Most of my columns have focused on my Israel-related experiences. Last year, however, I wrote about how Israel served as a springboard to participate in an incredible trip to China, where I led a program for business-minded young Jewish men. (My Jewish Voice article about the Golden Leaves program appeared on Nov. 24, 2017.)
This year I once again had the opportunity to help lead the program and had even more experiences than the last time.
One experience in particular I had this year that directly connects back to Israel was when the participants, group leader and I met with young Chinese professionals to discuss how Israel does business differently and how we, as Jews, see the world. David Gedallovich, my Colombian friend and roommate in Israel, and the director of the Golden Leaves program that I helped lead, coordinated the event with his colleague, Rafa. (Short for “Rafael,” since Rafa is easier for the Chinese to pronounce.)
Rafa, a native Israeli, came to China to help bring various Israeli and Jewish approaches and attitudes to China. One thing he focuses on is teaching about a different business style, such as the concept of never giving up. He also focuses on Jewish culture. Rafa has published a book – “Distinctive Mindset” – which details all of this and is written in Chinese, Hebrew and English.
He often uses the motto, “Try to fail.” He encourages his Chinese protégés to do something as simple as calling their parents to say, “I love you.” While that simple gesture might seem basic to some, it doesn’t come naturally to those who were raised in a stricter, more regimented home. This “try to fail” challenge encourages them to expand their comfort zones, even if success isn’t guaranteed. He emphasizes the attempt over worrying about the outcome.
On the day we went to Rafa’s workplace, he first sat with the Golden Leaves participants to explain what he does and how he does it. Because the participants are interested in building business connections with China, they had the opportunity to ask him questions about his experiences in China and his insights into how the Chinese interact with foreigners.
Later we met in a hall that soon became packed with hundreds of young Chinese professionals interested in hearing about different approaches to life and business as expressed by our non-Chinese participants. Following presentations by several speakers, David and three of our participants (one American and two Venezuelans) joined a panel on stage, along with three Chinese business professionals.
Questions and statements posed in Chinese were translated into English for us to understand, and vice versa. David and our three participants answered questions ranging from perseverance in the business world to their personal definitions of happiness. One of our participants, Ariel Rabinovich, talked about how, unlike his parents’ generation, he grew up in Venezuela knowing that he had to plan to leave someday because of the economic situation, and how he kept his sights set on that. Currently a student at Northwestern University in Chicago, he told the Chinese audience that he had to learn to adapt to a country where the language and culture are different from his birth country.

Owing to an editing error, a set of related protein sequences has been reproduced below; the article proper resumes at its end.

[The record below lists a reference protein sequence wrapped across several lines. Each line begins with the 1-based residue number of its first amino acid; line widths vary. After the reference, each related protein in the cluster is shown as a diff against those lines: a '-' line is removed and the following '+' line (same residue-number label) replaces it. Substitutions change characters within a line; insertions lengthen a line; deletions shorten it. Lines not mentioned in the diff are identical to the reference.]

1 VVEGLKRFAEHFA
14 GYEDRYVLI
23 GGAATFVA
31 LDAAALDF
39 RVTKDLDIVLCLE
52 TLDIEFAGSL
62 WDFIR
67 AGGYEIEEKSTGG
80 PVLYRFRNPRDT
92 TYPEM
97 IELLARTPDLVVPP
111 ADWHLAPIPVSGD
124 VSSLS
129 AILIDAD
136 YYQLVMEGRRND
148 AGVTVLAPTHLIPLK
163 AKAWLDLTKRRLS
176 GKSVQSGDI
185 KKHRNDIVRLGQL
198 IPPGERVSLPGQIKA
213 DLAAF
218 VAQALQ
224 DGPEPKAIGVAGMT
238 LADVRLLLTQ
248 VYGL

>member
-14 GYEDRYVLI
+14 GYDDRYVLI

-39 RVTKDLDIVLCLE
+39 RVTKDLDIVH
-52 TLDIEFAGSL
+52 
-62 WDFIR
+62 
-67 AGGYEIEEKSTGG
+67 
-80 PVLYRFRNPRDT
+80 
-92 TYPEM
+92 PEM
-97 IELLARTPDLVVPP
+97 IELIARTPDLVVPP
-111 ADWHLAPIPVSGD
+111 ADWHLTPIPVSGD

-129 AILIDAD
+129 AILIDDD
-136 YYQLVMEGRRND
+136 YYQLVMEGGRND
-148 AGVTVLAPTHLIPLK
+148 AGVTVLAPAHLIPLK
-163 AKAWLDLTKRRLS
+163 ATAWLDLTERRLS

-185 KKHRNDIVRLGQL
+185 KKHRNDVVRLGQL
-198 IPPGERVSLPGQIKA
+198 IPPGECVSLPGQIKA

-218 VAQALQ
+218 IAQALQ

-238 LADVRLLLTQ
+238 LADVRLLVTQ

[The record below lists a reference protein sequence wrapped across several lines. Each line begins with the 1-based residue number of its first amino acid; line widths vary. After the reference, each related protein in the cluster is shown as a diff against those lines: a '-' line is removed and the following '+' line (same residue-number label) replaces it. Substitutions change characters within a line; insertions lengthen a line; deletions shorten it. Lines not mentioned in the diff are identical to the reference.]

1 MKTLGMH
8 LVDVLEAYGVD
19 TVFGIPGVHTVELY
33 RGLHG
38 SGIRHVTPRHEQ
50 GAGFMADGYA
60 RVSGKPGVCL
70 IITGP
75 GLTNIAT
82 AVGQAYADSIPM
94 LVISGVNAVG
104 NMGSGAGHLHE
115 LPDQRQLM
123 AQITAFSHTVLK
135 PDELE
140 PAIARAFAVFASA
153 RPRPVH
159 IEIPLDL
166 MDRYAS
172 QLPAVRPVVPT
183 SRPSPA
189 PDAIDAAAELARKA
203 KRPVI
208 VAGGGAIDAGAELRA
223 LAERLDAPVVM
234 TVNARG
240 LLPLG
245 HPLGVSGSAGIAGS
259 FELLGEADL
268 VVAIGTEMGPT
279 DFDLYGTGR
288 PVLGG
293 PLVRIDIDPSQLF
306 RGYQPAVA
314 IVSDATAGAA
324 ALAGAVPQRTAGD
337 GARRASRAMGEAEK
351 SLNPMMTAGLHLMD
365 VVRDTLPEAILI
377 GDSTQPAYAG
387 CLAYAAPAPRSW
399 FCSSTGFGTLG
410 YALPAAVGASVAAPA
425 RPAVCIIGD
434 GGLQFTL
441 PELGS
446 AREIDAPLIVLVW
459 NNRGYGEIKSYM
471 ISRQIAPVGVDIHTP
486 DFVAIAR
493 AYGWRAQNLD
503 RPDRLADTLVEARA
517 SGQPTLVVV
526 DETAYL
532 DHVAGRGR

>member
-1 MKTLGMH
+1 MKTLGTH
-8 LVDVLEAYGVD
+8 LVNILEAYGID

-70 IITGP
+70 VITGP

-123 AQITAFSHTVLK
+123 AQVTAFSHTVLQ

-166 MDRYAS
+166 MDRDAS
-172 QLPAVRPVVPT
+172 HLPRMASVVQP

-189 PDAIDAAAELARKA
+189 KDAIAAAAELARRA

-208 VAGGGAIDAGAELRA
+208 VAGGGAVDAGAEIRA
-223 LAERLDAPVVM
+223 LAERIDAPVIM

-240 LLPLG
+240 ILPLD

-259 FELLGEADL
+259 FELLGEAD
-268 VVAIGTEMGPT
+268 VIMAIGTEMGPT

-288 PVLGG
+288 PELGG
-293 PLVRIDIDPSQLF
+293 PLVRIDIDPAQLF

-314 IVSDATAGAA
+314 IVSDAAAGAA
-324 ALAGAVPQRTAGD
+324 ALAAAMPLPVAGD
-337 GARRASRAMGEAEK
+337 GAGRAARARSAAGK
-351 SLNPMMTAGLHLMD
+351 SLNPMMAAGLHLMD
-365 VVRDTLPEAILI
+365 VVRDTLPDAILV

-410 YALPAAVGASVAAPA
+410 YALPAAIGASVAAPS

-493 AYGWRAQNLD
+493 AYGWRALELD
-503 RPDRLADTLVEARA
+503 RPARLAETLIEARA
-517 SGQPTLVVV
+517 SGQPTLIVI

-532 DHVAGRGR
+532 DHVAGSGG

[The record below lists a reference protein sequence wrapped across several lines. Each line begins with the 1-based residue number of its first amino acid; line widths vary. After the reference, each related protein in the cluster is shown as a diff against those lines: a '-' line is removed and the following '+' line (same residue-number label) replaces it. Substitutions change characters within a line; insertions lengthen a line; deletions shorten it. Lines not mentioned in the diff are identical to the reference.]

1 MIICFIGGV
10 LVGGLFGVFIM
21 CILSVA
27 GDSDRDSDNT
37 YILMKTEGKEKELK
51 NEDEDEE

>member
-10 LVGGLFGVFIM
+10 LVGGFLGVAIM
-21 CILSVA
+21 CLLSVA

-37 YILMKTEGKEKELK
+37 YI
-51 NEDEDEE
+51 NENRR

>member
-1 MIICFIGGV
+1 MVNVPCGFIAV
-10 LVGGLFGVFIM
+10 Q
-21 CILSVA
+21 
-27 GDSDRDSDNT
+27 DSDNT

Toward the end of this meeting, the seven other participants and I went on stage to share some Jewish songs with the audience. We sang “Am Yisrael Chai” (“The Nation of Israel Lives”) and “Oseh Shalom Bimromav” (“He Who Makes Peace”), followed by a song in Chinese that David created.
Afterward, everyone mingled. And in a demonstration of just how small the Jewish world is, one of the few non-Chinese in attendance came up to me and said, “We were in the Israeli army together.” He recognized me after David mentioned my name.
My trip to China was an amazing experience of cultural exchange and awareness for the participants in my group and the Chinese in attendance. This trip provided me with a peek into how, worldwide, we can all learn from one another. It goes to show that no matter where we find ourselves in the world, there is always something that we can teach to others who are thirsty for knowledge and there is always something that we ourselves can learn.
GOLDEN LEAVES will be holding its first women’s program Jan. 6-22, 2019. E-mail firstname.lastname@example.org to inquire about that and the men’s summer program.
DANIEL STIEGLITZ (email@example.com) is a certified Life Coach who lives in Jerusalem. His collection of short stories, Tavern of the Mind, is available for paperback and Kindle purchase on Amazon. www.amzn.to/2Izssrz.